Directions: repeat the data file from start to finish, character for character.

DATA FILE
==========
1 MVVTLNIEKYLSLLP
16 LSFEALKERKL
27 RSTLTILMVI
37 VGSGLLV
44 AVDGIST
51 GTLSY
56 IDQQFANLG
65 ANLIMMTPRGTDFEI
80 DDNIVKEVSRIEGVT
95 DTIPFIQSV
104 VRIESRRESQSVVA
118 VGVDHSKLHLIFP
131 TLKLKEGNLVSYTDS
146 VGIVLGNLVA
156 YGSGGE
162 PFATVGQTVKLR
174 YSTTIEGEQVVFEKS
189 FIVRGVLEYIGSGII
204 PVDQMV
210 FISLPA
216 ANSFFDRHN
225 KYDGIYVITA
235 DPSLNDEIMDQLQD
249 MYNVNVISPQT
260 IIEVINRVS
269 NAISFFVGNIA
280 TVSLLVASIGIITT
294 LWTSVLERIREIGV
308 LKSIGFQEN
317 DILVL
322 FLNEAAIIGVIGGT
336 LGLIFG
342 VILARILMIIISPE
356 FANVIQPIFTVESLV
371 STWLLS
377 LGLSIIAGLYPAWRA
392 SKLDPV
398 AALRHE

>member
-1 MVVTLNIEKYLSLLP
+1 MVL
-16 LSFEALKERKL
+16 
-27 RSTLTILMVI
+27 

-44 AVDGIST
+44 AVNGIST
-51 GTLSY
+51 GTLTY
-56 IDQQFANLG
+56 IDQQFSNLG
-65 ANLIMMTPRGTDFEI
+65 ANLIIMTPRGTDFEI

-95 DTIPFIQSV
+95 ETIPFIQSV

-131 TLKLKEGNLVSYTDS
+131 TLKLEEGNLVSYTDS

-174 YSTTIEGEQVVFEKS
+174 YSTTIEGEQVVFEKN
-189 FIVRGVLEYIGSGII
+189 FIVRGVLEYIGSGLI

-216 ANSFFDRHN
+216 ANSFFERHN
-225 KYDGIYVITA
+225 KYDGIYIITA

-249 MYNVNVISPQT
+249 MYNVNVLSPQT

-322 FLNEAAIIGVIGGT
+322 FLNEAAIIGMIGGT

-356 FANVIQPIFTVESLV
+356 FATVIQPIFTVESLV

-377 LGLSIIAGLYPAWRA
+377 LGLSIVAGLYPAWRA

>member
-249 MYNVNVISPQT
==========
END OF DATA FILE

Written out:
1 MVVTLNIEKYLSLLP
16 LSFEALKERKL
27 RSTLTILMVI
37 VGSGLLV
44 AVDGIST
51 GTLSY
56 IDQQFANLG
65 ANLIMMTPRGTDFEI
80 DDNIVKEVSRIEGVT
95 DTIPFIQSV
104 VRIESRRESQSVVA
118 VGVDHSKLHLIFP
131 TLKLKEGNLVSYTDS
146 VGIVLGNLVA
156 YGSGGE
162 PFATVGQTVKLR
174 YSTTIEGEQVVFEKS
189 FIVRGVLEYIGSGII
204 PVDQMV
210 FISLPA
216 ANSFFDRHN
225 KYDGIYVITA
235 DPSLNDEIMDQLQD
249 MYNVNVISPQT
260 IIEVINRVS
269 NAISFFVGNIA
280 TVSLLVASIGIITT
294 LWTSVLERIREIGV
308 LKSIGFQEN
317 DILVL
322 FLNEAAIIGVIGGT
336 LGLIFG
342 VILARILMIIISPE
356 FANVIQPIFTVESLV
371 STWLLS
377 LGLSIIAGLYPAWRA
392 SKLDPV
398 AALRHE

>member
-1 MVVTLNIEKYLSLLP
+1 MVL
-16 LSFEALKERKL
+16 
-27 RSTLTILMVI
+27 

-44 AVDGIST
+44 AVNGIST
-51 GTLSY
+51 GTLTY
-56 IDQQFANLG
+56 IDQQFSNLG
-65 ANLIMMTPRGTDFEI
+65 ANLIIMTPRGTDFEI

-95 DTIPFIQSV
+95 ETIPFIQSV

-131 TLKLKEGNLVSYTDS
+131 TLKLEEGNLVSYTDS

-174 YSTTIEGEQVVFEKS
+174 YSTTIEGEQVVFEKN
-189 FIVRGVLEYIGSGII
+189 FIVRGVLEYIGSGLI

-216 ANSFFDRHN
+216 ANSFFERHN
-225 KYDGIYVITA
+225 KYDGIYIITA

-249 MYNVNVISPQT
+249 MYNVNVLSPQT

-322 FLNEAAIIGVIGGT
+322 FLNEAAIIGMIGGT

-356 FANVIQPIFTVESLV
+356 FATVIQPIFTVESLV

-377 LGLSIIAGLYPAWRA
+377 LGLSIVAGLYPAWRA

>member
-249 MYNVNVISPQT